dcsimg
RealTime IT News

Dynamic Ajax an Opportunity For Eclipse

Two Ajax projects and one dynamic language project are announcing new milestone releases today, as the Eclipse Foundation delves deeper into dynamic development.

The Eclipse Rich Ajax Platform (RAP) is rolling out the first milestone build of its 1.0 release. RAP is the Ajax equivalent of the Eclipse Rich Client Platform (RCP), which has figured very prominently recently in IBM's cross platform application development effort with Lotus and other enterprise applications. Eclipse RCP enables rapid cross-platform development allowing applications to be deployed on Windows and Linux operating systems.

Mike Milinkovich, executive director of the Eclipse Foundation, told internetnews.com that RAP takes the programming ideas behind RCP and brings them to Ajax so developers and organizations can use existing Java skills sets in deploying Ajax applications.

Though RAP is closely related to RCP, Milinkovich said it is a separate project with a lot of shared technology from RCP. RAP starts off with a basic RCP core runtime, but it includes features that provide an Ajax front end and it focuses on running in the browser.

The other Ajax project, Ajax Toolkit Framework (ATF), is an IDE for Ajax developers and provides the main elements of an IDE, including a debugger and inspection tools. The project is hitting its 0.2 milestone release today.

"One of the most interesting things about ATF is that it has a personality framework," Milinkovich said. "One of the things that makes it difficult to deal with the Ajax world is that Ajax is a single label for a great many different technologies. There are a lot of different client-side frameworks that developers use for building Ajax apps."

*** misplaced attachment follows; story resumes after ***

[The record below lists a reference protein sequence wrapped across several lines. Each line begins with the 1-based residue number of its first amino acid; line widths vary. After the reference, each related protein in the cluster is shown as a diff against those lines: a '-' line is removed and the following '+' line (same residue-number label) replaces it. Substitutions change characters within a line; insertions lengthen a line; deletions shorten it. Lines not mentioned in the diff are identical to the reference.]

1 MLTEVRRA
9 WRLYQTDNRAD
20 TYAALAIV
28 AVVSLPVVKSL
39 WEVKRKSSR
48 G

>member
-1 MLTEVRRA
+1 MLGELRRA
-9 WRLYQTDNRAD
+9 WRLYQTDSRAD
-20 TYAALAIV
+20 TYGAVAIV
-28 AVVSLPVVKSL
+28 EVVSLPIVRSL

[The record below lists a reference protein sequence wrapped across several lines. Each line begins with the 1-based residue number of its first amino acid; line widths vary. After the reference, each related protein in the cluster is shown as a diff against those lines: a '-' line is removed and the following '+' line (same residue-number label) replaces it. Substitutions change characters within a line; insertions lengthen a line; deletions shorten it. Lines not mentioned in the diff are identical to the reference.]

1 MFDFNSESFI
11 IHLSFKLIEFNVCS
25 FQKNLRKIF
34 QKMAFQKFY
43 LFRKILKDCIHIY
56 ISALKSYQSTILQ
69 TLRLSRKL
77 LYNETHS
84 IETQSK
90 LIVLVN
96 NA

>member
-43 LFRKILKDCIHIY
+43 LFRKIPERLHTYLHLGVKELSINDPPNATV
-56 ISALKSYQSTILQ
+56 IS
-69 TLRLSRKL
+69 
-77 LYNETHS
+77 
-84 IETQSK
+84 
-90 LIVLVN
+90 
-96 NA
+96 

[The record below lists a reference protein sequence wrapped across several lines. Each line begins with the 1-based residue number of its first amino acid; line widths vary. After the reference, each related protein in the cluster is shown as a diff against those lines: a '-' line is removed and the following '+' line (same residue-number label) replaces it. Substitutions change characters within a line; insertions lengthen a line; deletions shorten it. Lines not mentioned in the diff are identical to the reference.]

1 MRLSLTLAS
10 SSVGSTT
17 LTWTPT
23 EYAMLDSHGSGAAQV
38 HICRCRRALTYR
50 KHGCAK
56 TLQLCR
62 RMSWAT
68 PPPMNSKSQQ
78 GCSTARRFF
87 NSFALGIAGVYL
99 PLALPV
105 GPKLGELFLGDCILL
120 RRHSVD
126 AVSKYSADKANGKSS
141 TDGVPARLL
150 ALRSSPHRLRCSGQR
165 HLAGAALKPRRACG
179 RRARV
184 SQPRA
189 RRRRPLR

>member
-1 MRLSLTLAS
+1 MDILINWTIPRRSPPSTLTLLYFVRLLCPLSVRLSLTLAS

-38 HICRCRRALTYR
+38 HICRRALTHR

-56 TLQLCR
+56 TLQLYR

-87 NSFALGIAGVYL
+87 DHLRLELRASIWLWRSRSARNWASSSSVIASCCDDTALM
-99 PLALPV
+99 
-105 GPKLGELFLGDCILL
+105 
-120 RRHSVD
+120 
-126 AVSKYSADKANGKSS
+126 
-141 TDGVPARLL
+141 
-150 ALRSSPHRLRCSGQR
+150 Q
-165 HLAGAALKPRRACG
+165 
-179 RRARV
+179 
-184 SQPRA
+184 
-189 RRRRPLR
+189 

The different client-side Ajax frameworks that ATF supports include Dojo, Rico and Zimbra (kabuki), and it is now adding support for scriptaculous. The 0.2 milestone release is also adding support for Mac OS to the existing support for Linux and Windows.

Milinkovich said that even though ATF hasn't yet hit its 1.0 release, it is already being adopted and used in commercial products.

The third dynamic project with a milestone release today is the Eclipse Dynamic Language Toolkit (DLTK), which hits version 0.7.

DLTK is a dynamic language toolkit and extends Eclipse to make it easier to build IDEs for dynamic languages. The 0.7 release includes support for Tcl, and the upcoming June release will extend it further with support for Ruby and Python.

Eclipse has expanded greatly since it was first created five years ago when it was all about the Eclipse Java IDE . With today's releases, Milinkovich said that the projects are aiming to build greater interest in the community and help further commercial adoption in the long run.

"Success for the Eclipse project is not just about building interesting things but about building technologies that others want to use," said Milinkovich. "And that is clearly what we want to happen."